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PLoS One. 2013 Jul 18;8(7):e69114. doi: 10.1371/journal.pone.0069114. Print 2013.

Adenosine 2A receptor antagonist prevented and reversed liver fibrosis in a mouse model of ethanol-exacerbated liver fibrosis.

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  • 1Center for Liver Disease Research, Department of Gastroenterology and Hepatology, Cleveland Clinic, Cleveland, Ohio, USA.

Abstract

The effect of moderate alcohol consumption on liver fibrosis is not well understood, but evidence suggests that adenosine may play a role in mediating the effects of moderate ethanol on tissue injury. Ethanol increases the concentration of adenosine in the liver. Adenosine 2A receptor (A2AR) activation is known to enhance hepatic stellate cell (HSC) activation and A2AR deficient mice are protected from fibrosis in mice. Making use of a novel mouse model of moderate ethanol consumption in which female C57BL/6J mice were allowed continued access to 2% (vol/vol) ethanol (11% calories) or pair-fed control diets for 2 days, 2 weeks or 5 weeks and superimposed with exposure to CCl4, we tested the hypothesis that moderate ethanol consumption increases fibrosis in response to carbon tetrachloride (CCl4) and that treatment of mice with an A2AR antagonist prevents and/or reverses this ethanol-induced increase in liver fibrosis. Neither the expression or activity of CYP2E1, required for bio-activation of CCl4, nor AST and ALT activity in the plasma were affected by ethanol, indicating that moderate ethanol did not increase the direct hepatotoxicity of CCl4. However, ethanol feeding enhanced HSC activation and exacerbated liver fibrosis upon exposure to CCl4. This was associated with an increased sinusoidal angiogenic response in the liver. Treatment with A2AR antagonist both prevented and reversed the ability of ethanol to exacerbate liver fibrosis.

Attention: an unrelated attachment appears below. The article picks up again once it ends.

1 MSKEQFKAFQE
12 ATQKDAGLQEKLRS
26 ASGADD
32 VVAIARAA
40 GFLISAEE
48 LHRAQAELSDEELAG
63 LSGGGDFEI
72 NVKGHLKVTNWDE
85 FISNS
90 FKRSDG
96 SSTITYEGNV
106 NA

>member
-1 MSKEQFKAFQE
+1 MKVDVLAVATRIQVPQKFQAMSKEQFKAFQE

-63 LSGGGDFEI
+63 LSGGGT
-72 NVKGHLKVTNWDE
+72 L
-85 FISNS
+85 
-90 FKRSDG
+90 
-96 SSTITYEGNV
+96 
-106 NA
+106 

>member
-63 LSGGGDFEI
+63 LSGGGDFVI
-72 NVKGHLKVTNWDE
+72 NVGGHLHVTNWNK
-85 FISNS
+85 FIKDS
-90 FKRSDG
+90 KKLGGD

CONCLUSION:

Moderate ethanol consumption exacerbates hepatic fibrosis upon exposure to CCl4. A2AR antagonism may be a potential pharmaceutical intervention to decrease hepatic fibrosis in response to ethanol.

PMID:
23874883
[PubMed - indexed for MEDLINE]
PMCID:
PMC3715448
Free PMC Article

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